Absolute Beginners

absolute beginners

A rather different slant on these issues is given by the more recent and much maligned Absolute Beginners (Britain, 1986). Shot in colour and widescreen, this musical presents the romance of Colin (Eddie O’Connell) and Suzette (Patsy Kensit) against the background of the 1958 Notting Hill Riots and the Notting Hill Carnival which arose out of this. Colin takes photographs, Suzette is in the world of design.

Moving between the film’s W 11 interracial slum of Napoli and Soho, this musical presents the world of pornography, pop and politics in a heady mixture. The disruption to this world comes (as with The Young Ones) from a proposed property development. Its development is hazy as the narrative tends at time to incoherence, a likely factor in its failure at the box office. But the set dances, the vibrant score (by Gil Evans) and the stylish camera work and mise en scène exude the energy and intensity somewhat lacking in the 1950s and 1960s musicals discussed earlier. Some of this vibrancy is enjoyed by the ethnic sequences, which depict Afro-Caribbeans receiving and responding to covert and overt racism. But the most vibrant depicts the seedy world of 1950s Soho. Absolute Beginners celebrates the lumpen-proletarians that are erased or avoided by the other musicals. Soho has the abundance and energy that the characters in the film are seeking. The transparency in the film is mainly offered by Colin, an innocent who learns about life, but retains some innocence.

The weakest of Dyer’s categories here is community. The film’s different worlds are all fragmenting at an amazing rate. The post-riot Carnival section does suggest a new community which overcomes racist divisions. However, Colin and Suzette leave this for their own private world of love and sex, a retreat that echoes Matthew Arnold’s `Dover Beach’. So what the film eventually offers the viewer is an immensely vital and attractive dystopia, rather than the utopia tabled by Dyer.

Wild West

Another musical in which ethnicity has a particular impact on its utopia is Wild West (Britain, 1992). Three Pakistani brothers, Zaf, Ali and Kay, live in west London and, in between various jobs, run a country band. The opening shot of Zaf (Naveen Andrews) cycling passed a huge Marlborough poster sets up cross-generic currents.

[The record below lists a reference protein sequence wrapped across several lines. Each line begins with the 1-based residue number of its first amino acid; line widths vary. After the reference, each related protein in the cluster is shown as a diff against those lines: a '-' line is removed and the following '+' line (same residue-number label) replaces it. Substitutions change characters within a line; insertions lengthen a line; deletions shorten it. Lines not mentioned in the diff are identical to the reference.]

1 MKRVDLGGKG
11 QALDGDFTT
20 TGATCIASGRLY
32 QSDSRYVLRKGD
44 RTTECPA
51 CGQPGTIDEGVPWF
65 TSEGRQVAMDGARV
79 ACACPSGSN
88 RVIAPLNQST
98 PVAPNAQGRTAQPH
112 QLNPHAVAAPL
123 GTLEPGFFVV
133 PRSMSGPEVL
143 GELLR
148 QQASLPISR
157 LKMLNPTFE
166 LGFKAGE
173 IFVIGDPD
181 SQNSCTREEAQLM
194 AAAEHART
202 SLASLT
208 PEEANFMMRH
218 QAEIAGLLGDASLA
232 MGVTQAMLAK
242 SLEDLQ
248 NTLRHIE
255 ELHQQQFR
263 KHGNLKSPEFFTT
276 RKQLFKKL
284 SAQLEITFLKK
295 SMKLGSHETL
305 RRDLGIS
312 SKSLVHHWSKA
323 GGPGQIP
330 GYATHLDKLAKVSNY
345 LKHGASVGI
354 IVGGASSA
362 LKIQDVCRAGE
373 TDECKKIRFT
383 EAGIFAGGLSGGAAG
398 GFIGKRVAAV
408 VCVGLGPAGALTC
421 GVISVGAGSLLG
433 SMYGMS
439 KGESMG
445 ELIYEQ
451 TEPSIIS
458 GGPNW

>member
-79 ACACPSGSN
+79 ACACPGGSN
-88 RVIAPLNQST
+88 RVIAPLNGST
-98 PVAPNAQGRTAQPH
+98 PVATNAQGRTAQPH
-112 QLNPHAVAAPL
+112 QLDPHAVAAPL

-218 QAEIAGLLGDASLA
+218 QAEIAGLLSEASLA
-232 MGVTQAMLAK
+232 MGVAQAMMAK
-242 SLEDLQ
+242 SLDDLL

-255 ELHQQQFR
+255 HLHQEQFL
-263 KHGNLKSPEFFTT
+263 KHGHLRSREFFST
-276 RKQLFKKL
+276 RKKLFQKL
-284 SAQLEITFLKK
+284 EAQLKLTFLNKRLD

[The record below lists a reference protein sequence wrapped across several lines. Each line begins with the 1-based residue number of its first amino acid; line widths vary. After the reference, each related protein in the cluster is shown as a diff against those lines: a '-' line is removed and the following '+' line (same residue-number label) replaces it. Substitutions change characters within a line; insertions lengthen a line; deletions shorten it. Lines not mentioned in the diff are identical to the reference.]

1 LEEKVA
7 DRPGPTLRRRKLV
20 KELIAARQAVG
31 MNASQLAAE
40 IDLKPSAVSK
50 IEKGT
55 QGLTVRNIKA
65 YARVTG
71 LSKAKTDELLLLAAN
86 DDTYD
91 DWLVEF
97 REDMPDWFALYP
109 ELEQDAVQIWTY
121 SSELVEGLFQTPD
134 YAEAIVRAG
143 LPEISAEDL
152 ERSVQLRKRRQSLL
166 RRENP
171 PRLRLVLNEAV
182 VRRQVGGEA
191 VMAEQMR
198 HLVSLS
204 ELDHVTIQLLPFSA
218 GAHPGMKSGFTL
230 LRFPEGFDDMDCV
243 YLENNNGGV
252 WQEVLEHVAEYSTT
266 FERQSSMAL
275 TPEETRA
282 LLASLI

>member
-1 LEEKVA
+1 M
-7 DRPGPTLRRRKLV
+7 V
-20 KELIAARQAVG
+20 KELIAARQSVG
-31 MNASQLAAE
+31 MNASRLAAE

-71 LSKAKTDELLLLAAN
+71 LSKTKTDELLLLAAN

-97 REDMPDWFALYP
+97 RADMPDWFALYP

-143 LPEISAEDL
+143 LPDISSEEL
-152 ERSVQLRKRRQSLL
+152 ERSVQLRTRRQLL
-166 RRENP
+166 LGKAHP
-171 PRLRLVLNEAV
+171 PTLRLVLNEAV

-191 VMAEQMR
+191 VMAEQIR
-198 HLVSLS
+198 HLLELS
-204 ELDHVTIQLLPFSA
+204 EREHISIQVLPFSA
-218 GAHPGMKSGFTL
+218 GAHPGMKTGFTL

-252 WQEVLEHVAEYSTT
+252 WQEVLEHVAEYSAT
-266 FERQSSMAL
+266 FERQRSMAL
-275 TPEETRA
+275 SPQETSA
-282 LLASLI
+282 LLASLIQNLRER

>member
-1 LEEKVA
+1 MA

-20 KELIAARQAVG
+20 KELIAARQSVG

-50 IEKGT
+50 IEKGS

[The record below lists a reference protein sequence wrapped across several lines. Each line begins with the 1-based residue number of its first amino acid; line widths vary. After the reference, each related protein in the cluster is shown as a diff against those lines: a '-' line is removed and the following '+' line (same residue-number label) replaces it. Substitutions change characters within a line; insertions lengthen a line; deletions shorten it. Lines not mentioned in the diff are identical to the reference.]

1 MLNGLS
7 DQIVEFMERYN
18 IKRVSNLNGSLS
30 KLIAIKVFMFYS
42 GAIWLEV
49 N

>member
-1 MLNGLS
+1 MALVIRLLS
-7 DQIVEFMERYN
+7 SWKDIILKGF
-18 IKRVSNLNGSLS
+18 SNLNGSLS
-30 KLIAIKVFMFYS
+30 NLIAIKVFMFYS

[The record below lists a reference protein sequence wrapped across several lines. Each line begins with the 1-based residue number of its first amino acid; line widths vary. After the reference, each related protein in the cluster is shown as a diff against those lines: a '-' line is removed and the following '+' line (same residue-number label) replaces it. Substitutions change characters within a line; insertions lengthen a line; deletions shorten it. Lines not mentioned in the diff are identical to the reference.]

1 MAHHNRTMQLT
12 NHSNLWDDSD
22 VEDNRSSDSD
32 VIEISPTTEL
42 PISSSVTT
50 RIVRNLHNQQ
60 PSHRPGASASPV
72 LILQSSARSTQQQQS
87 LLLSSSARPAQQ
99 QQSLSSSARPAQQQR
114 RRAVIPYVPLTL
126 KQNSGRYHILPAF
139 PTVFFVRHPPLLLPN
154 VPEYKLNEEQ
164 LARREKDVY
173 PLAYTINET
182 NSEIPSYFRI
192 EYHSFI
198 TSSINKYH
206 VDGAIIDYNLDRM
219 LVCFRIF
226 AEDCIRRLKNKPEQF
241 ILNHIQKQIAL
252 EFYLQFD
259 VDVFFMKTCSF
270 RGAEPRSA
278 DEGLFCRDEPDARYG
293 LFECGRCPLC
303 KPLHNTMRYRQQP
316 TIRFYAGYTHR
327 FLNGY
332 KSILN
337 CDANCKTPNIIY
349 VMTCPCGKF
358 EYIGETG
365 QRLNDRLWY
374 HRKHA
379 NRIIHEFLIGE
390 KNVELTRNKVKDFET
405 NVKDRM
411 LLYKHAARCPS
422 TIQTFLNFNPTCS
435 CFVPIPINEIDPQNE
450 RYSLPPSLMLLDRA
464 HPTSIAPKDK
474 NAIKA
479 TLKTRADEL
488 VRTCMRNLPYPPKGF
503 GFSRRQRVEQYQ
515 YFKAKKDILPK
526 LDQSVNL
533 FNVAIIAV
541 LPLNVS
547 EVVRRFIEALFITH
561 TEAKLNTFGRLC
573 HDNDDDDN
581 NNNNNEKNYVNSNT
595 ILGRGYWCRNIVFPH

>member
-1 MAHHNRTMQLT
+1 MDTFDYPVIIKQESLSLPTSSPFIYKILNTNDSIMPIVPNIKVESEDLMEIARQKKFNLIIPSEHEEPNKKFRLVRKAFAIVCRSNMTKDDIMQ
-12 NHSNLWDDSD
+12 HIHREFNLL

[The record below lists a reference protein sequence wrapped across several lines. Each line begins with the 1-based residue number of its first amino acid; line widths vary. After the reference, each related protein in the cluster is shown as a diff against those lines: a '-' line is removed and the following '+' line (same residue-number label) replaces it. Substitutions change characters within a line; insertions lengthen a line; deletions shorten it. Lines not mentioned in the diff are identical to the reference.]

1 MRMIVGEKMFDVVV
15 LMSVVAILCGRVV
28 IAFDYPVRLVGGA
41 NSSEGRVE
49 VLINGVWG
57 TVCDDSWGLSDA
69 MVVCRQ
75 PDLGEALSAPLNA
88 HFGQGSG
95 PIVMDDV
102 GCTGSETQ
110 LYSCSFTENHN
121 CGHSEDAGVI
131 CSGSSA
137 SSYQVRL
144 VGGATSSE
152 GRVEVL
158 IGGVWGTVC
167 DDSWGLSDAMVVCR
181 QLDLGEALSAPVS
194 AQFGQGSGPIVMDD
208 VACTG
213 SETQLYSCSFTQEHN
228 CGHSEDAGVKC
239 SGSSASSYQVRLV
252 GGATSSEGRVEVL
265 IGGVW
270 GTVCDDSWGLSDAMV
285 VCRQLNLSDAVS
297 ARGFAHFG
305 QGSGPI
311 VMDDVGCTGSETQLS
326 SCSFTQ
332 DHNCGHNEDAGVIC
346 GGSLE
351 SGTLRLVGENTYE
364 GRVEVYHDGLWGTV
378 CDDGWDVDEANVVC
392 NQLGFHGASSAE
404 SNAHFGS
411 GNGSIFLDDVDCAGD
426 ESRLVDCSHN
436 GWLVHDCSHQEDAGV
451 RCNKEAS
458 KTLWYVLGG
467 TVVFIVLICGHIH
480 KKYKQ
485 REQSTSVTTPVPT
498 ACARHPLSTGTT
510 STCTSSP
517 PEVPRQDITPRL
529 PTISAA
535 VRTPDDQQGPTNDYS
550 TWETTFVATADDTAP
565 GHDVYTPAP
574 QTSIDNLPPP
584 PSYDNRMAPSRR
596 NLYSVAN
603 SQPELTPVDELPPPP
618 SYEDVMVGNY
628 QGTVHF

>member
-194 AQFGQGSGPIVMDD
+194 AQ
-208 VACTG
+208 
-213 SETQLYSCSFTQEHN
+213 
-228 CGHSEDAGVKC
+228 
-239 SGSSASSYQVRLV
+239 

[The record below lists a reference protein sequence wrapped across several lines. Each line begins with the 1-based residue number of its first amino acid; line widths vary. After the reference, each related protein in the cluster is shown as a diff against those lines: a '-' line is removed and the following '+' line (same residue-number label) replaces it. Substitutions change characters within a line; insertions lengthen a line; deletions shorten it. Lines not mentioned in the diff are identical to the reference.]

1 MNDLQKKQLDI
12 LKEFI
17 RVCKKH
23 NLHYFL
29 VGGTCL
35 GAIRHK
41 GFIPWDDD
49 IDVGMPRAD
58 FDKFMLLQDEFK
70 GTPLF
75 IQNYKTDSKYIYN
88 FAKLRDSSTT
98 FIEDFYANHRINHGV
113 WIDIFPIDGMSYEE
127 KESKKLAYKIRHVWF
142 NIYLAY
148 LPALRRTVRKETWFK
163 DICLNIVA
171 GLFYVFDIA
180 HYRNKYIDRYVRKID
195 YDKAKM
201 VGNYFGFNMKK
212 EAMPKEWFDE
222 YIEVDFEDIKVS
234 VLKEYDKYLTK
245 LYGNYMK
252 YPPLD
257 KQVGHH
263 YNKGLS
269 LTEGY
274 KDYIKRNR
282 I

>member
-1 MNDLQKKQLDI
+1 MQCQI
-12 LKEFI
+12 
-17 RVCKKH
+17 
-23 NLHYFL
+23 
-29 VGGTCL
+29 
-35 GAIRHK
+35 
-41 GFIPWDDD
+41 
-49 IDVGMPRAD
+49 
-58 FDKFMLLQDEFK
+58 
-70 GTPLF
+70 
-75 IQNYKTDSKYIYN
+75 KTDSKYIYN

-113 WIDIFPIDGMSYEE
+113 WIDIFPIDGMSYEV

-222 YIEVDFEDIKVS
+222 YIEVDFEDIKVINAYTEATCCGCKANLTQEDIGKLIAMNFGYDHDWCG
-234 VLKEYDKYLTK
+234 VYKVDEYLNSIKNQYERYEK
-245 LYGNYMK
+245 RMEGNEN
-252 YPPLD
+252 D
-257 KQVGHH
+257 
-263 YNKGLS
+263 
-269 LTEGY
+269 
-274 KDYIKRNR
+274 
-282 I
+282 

The film continues to play with genres, notably in a contrast between British realism and Bollywood style fantasy. The trio of brothers suffer the social prejudice and economic hardship familiar from Absolute Beginners. Whilst these hardships arise from the social context, much of their oppression is directly motivated by whites. Zaf suffers this directly. He also has a romance with Rifat (Saita Choudhury), who suffers from an oppressive white husband. The film avoids both predictable romantic and economic closure; Rifat gets a recording contract and their paths diverge. Unlike Colin and Susette, Zaf and his brothers do not withdraw into a private world, we see them last as they embark for the USA and Nashville. Utopia is obviously across the Atlantic. 



An Afro-Caribbean utopia is to be found in Babymother (Britain, 1998),’a reggae musical’. The heroine, Anita (Anjela Lauren Smith), battles the pressures of child rearing and male power in her bid to become a `dancehall queen: She leads a female trio in overcoming the male dominance of the club and record recording world. Her final triumph is in beating boyfriend Byron in a promoter’s contest and there we leave her enjoying the acclaim of fans.

Babymother suffers from what appears to be generic confusions, with partly realist representation of everyday life and the more glam world of musical spectacle. The later provides the utopian categories of the film:

…dancehall represents the thin, shapely, aggressively stylised and eroticised black body of Hot Britain… (Hall, 1998).

It is vibrant, energetic, colourful, postulating transparent relationships as Anita sings, “Babymother! Be a Mother to Your Child” : The black dancehall utopia at the close is more accessible than the emigration required by Wild West more community based than the closed world of Absolute Beginners’ Colin and Susette.